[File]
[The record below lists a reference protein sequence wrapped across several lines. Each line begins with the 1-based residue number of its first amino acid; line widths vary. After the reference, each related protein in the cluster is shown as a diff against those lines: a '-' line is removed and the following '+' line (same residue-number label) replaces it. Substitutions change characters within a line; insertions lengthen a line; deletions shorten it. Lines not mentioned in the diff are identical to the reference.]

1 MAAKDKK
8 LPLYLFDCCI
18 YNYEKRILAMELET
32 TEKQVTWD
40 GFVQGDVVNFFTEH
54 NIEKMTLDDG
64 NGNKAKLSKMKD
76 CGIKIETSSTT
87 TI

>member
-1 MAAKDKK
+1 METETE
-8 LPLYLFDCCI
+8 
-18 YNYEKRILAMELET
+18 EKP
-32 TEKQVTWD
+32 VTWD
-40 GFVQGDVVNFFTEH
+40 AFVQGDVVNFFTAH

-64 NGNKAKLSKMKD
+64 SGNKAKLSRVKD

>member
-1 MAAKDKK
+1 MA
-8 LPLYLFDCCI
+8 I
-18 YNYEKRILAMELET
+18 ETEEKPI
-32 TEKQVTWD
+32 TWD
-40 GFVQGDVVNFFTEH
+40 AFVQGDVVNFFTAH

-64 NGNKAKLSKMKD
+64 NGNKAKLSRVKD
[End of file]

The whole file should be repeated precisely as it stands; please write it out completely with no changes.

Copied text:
[The record below lists a reference protein sequence wrapped across several lines. Each line begins with the 1-based residue number of its first amino acid; line widths vary. After the reference, each related protein in the cluster is shown as a diff against those lines: a '-' line is removed and the following '+' line (same residue-number label) replaces it. Substitutions change characters within a line; insertions lengthen a line; deletions shorten it. Lines not mentioned in the diff are identical to the reference.]

1 MAAKDKK
8 LPLYLFDCCI
18 YNYEKRILAMELET
32 TEKQVTWD
40 GFVQGDVVNFFTEH
54 NIEKMTLDDG
64 NGNKAKLSKMKD
76 CGIKIETSSTT
87 TI

>member
-1 MAAKDKK
+1 METETE
-8 LPLYLFDCCI
+8 
-18 YNYEKRILAMELET
+18 EKP
-32 TEKQVTWD
+32 VTWD
-40 GFVQGDVVNFFTEH
+40 AFVQGDVVNFFTAH

-64 NGNKAKLSKMKD
+64 SGNKAKLSRVKD

>member
-1 MAAKDKK
+1 MA
-8 LPLYLFDCCI
+8 I
-18 YNYEKRILAMELET
+18 ETEEKPI
-32 TEKQVTWD
+32 TWD
-40 GFVQGDVVNFFTEH
+40 AFVQGDVVNFFTAH

-64 NGNKAKLSKMKD
+64 NGNKAKLSRVKD